Snowman in Hell's Guide to Getting (refused) Finance for Your Business
When the banks are being flamed in the press for not lending enough money to UK businesses, it can be tempting to use this 'trend' as a scapegoat when one is refused a commercial loan.
There's no doubt that things have tightened up. But, there are many reasons why a business might be refused lending. To lump every denial of finance into the 'grumpy-bank category' is misguided.
So, here's a few features of a proposal that are sure-fire ways to increase the chances of being disappointed when applying for finance:
- No Deposit
If the borrower is not putting anything in to the arrangement, how can they expect others to? What is going to stop them from taking the money and walking off?
- No Collateral / No Security
A lender needs to see some form of collateral before they are willing to lend money. That is, something that the lender can hold onto and sell in forced sale if the borrower defaults on the loan.
- No Empathy or Common Sense
Many borrowers fail to look at the situation from the lender's point of view. A borrower needs to ask themselves if they would lend when faced with the same proposal.
- No Experience
Some potential borrowers hanker for a radical lifestyle change and might be willing to 'risk it all' to follow their dream. Unfortunately, a lender might not be willing to accept the same level of risk as the dreamers unless they see some evidence of sector-experience, skills or training in the mix.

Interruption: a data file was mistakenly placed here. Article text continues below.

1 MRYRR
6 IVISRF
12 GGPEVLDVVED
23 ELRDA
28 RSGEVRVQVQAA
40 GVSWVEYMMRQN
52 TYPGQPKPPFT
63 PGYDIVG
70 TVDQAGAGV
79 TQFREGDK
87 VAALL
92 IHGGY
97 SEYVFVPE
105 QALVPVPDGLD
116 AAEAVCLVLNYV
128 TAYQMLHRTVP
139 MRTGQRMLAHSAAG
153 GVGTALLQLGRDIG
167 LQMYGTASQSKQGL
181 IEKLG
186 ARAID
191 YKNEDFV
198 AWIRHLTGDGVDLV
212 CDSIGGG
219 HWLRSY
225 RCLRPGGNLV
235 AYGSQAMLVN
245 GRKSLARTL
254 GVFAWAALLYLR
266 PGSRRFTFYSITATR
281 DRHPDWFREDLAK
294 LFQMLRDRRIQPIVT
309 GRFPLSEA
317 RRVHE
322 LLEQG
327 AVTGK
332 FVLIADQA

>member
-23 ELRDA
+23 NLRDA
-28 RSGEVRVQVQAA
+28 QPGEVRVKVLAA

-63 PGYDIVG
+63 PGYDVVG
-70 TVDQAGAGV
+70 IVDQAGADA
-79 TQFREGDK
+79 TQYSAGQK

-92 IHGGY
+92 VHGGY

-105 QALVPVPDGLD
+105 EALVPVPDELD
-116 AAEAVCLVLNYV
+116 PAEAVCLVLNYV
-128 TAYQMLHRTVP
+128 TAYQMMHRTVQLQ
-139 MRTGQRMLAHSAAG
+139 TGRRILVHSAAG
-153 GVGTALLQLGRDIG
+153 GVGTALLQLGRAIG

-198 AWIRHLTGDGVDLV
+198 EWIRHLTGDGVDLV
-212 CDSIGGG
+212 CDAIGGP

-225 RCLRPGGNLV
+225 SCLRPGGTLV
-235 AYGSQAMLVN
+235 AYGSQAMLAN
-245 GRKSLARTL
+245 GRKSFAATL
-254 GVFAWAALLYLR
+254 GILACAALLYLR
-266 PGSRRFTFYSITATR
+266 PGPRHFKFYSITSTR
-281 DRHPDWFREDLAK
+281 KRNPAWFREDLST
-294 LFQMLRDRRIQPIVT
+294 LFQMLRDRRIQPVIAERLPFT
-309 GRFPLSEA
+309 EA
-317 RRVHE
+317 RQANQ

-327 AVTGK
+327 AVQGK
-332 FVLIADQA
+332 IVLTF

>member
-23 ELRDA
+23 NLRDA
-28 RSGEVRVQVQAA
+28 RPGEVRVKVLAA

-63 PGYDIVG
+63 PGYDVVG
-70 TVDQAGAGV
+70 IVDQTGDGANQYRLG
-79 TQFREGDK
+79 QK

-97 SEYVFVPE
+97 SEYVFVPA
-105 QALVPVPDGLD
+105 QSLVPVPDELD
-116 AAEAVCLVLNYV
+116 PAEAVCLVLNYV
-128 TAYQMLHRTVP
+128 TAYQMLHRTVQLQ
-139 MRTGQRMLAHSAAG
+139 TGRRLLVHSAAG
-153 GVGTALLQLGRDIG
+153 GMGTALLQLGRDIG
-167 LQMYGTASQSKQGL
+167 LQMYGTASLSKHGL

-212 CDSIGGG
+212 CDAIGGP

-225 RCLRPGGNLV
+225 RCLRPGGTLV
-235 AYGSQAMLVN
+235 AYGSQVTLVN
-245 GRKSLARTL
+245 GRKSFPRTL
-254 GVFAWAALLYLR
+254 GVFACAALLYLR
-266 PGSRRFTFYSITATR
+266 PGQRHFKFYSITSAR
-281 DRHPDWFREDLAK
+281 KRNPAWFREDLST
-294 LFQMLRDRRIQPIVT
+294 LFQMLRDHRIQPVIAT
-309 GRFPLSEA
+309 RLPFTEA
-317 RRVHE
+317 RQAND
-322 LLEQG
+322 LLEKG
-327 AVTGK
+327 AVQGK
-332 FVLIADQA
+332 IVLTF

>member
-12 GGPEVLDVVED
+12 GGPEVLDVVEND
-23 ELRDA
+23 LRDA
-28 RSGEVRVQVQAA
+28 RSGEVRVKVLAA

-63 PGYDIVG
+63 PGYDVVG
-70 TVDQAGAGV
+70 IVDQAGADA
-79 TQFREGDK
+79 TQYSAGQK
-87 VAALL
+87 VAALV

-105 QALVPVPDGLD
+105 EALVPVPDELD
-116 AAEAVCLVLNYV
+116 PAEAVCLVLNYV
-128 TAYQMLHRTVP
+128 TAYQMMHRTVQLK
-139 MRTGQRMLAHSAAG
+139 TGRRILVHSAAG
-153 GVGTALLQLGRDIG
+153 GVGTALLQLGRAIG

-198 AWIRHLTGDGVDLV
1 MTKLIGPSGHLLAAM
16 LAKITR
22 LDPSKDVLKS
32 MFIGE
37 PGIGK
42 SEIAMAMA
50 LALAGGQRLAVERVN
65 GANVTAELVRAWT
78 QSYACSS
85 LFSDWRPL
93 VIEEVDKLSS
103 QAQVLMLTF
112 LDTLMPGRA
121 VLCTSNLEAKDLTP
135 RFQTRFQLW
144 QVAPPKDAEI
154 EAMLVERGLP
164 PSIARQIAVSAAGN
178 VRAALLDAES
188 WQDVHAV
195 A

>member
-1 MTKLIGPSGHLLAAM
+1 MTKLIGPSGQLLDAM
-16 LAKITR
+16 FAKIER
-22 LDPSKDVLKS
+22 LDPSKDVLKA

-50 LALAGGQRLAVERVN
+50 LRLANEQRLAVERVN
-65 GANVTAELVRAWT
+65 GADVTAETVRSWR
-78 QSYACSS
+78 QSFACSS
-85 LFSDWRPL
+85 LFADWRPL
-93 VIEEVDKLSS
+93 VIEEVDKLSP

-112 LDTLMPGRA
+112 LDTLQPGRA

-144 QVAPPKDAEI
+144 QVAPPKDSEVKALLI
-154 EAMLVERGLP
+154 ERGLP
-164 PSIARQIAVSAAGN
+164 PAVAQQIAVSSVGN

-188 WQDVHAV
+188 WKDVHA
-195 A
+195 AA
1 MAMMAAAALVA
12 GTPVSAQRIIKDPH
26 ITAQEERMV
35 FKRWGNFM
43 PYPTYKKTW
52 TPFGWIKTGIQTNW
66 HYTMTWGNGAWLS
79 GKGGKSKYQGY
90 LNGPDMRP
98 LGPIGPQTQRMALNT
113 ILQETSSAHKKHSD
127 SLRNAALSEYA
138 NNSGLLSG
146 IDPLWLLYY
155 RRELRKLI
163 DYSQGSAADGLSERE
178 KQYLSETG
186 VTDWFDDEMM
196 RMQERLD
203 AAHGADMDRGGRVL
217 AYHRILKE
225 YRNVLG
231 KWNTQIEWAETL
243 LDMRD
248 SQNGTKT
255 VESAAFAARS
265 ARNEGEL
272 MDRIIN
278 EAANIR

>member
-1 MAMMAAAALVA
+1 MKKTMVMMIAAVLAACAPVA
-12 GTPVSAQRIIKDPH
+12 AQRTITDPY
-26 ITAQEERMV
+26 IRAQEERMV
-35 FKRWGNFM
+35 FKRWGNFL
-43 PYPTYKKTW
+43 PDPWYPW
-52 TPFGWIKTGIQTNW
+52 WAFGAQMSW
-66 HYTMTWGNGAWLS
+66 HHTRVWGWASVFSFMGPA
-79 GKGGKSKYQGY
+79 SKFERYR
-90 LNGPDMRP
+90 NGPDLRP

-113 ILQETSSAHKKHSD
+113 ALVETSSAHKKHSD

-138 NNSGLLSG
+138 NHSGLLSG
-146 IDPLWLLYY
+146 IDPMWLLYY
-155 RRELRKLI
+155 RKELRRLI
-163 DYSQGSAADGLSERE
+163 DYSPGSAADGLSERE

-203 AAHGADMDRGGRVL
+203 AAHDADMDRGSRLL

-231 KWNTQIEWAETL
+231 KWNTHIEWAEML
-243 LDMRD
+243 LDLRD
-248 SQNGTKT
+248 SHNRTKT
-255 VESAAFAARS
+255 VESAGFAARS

The economic situation, today (March 2010), is generally believed to be more stable than it was 12 months ago. But it is still somewhat fragile and so lenders are bound to be appropriately cautious in their outlook.
Now that that's been said, if your business proposal has the legs to jump over those first, most obvious, hurdles then there are still many opportunities to raise capital out there. See a list of finance brokers who can help you to unearth them.
On the other hand, if you fell flat on your face, do not despair.
First of all, lenders are all ears. Its rare for a lender to refuse to listen to a loan enquiry. But, if the proposal is inherently floored, its pointless to pursue it in its current form.
Secondly, you just need to reassess the situation and your goals. Get real. Make a plan to nip each obstacle in the bud. Be creative. and work out how to bootstrap that start-up off the ground - that's what business is about.